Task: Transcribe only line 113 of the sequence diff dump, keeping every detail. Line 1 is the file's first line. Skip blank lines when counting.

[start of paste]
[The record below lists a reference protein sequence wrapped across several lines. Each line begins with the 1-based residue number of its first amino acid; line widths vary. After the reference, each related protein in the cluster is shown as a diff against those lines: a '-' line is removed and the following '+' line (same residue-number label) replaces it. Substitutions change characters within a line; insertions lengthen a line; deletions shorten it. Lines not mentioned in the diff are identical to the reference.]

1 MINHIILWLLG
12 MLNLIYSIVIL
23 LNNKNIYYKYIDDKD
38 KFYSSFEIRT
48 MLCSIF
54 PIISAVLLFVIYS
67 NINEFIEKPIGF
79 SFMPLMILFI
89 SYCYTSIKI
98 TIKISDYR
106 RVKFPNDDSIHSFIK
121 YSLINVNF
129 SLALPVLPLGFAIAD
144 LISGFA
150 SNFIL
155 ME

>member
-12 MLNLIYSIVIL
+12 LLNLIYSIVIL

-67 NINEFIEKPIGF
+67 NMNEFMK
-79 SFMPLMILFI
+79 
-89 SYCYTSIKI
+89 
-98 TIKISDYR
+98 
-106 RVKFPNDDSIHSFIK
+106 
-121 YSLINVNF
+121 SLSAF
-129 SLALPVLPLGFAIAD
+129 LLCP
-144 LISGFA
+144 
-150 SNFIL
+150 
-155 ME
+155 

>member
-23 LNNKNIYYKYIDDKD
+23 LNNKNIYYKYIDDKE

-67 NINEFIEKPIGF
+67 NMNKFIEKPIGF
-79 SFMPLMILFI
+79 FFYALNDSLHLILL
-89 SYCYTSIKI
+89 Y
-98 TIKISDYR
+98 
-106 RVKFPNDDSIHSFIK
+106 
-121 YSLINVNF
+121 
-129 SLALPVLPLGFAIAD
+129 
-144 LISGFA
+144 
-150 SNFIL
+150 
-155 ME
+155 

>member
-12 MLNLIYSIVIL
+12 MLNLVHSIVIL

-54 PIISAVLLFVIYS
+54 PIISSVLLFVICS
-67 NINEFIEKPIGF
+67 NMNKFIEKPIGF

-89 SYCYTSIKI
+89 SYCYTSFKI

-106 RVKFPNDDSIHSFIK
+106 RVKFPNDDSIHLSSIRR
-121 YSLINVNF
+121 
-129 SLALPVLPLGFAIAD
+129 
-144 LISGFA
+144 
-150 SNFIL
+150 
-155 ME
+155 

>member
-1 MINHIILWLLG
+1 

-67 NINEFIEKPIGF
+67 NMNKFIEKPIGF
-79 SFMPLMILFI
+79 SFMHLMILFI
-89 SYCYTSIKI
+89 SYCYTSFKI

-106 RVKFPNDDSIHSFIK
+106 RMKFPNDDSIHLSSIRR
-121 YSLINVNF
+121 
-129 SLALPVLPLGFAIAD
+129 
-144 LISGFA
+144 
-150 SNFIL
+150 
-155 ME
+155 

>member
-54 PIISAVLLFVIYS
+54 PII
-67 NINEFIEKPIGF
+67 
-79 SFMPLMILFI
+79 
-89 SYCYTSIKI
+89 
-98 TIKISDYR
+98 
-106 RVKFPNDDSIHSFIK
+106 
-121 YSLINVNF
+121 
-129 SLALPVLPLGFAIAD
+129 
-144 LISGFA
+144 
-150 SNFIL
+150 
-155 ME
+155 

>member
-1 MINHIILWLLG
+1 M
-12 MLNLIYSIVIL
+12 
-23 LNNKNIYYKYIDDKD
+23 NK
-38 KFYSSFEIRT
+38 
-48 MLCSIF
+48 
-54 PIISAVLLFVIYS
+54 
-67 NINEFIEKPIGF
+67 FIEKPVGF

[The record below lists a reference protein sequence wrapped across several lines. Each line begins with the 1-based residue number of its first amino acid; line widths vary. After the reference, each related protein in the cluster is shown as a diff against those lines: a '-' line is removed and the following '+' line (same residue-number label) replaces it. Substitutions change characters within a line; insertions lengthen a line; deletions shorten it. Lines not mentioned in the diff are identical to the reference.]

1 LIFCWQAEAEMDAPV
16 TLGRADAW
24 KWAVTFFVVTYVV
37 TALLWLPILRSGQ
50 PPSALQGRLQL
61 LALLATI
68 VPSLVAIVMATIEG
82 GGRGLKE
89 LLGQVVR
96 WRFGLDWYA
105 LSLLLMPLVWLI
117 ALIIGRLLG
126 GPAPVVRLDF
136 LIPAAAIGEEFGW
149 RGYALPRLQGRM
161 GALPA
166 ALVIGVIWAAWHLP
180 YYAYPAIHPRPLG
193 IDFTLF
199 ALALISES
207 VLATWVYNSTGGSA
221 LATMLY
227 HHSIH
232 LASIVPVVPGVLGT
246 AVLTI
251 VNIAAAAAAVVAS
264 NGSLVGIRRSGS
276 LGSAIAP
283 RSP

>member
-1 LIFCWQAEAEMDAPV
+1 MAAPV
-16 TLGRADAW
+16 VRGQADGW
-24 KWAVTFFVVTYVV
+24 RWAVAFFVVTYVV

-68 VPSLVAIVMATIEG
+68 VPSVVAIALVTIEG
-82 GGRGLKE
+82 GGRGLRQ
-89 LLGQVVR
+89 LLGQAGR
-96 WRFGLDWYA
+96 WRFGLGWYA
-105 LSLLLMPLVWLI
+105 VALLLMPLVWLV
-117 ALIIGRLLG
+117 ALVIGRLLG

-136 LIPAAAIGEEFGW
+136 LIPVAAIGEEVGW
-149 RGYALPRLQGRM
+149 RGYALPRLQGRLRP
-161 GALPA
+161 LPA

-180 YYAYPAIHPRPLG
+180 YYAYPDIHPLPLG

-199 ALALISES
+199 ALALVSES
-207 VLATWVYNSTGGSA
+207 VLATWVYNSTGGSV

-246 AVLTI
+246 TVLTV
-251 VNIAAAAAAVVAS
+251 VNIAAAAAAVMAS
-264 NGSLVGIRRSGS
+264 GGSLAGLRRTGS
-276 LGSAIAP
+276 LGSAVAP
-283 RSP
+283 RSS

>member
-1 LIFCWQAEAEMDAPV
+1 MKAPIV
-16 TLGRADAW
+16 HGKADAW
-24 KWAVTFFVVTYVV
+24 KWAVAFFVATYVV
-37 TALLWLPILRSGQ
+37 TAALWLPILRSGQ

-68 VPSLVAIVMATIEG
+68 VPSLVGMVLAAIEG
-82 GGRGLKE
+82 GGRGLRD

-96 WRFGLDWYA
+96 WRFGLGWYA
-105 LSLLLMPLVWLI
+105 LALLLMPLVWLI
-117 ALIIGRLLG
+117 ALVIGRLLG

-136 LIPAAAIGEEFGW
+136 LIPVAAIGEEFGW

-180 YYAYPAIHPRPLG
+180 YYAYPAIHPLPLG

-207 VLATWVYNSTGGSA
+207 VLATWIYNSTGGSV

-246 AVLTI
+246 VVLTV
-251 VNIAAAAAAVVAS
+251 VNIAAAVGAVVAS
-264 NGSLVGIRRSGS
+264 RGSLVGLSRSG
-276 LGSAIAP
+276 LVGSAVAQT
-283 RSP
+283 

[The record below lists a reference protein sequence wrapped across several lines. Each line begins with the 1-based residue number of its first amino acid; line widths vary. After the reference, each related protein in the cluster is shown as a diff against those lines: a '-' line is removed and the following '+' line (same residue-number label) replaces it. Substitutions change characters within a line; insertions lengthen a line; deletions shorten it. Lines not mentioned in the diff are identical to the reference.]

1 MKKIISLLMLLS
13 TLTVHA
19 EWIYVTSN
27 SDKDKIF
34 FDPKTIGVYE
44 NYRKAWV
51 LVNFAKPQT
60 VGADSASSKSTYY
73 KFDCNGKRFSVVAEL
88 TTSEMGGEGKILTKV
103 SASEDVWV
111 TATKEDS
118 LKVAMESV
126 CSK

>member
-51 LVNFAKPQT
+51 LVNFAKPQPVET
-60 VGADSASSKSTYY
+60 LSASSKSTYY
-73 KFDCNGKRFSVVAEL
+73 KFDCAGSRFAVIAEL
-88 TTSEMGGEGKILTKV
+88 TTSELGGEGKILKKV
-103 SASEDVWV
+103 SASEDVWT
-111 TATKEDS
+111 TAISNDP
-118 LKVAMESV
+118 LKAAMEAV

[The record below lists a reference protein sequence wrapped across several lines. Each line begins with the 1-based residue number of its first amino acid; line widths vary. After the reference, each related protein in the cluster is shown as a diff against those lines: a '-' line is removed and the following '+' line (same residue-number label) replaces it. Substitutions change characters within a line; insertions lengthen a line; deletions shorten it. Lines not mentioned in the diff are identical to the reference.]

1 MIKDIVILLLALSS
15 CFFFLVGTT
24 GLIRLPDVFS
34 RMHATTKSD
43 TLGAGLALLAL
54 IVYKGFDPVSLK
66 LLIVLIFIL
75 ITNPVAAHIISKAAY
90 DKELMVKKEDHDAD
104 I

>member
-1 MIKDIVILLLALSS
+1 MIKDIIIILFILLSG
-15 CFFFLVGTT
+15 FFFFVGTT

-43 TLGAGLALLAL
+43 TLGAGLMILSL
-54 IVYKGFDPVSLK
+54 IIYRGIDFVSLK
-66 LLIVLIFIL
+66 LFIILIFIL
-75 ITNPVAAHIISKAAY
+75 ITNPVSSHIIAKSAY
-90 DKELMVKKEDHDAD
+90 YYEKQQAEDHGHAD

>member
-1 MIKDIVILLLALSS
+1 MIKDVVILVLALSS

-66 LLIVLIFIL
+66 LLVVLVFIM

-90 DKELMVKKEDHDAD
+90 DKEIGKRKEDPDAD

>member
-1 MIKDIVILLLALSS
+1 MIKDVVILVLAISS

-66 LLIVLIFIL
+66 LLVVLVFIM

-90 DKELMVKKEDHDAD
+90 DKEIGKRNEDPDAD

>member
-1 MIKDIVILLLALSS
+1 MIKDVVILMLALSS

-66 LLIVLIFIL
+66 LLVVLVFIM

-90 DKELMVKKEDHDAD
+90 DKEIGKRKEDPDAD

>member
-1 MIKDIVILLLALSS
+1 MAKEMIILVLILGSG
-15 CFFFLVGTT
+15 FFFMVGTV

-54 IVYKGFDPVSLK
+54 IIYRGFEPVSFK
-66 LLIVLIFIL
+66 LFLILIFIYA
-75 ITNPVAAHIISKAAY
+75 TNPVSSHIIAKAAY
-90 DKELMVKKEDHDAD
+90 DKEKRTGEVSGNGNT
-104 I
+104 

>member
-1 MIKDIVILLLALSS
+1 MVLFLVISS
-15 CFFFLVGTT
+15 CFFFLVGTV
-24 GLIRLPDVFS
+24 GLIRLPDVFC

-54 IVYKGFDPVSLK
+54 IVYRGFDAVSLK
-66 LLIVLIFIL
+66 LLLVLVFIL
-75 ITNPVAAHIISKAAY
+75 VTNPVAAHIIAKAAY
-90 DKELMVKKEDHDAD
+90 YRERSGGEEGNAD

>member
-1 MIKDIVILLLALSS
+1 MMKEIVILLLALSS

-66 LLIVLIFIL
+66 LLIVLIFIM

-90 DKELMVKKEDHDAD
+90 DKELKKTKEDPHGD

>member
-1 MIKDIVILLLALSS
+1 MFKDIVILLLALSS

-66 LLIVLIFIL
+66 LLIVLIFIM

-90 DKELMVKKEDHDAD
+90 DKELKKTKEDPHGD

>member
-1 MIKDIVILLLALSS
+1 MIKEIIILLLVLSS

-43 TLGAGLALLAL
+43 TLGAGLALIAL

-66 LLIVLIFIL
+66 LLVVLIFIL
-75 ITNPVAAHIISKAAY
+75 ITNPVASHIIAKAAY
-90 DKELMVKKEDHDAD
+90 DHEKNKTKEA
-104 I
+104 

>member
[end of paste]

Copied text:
-89 SYCYTSIKI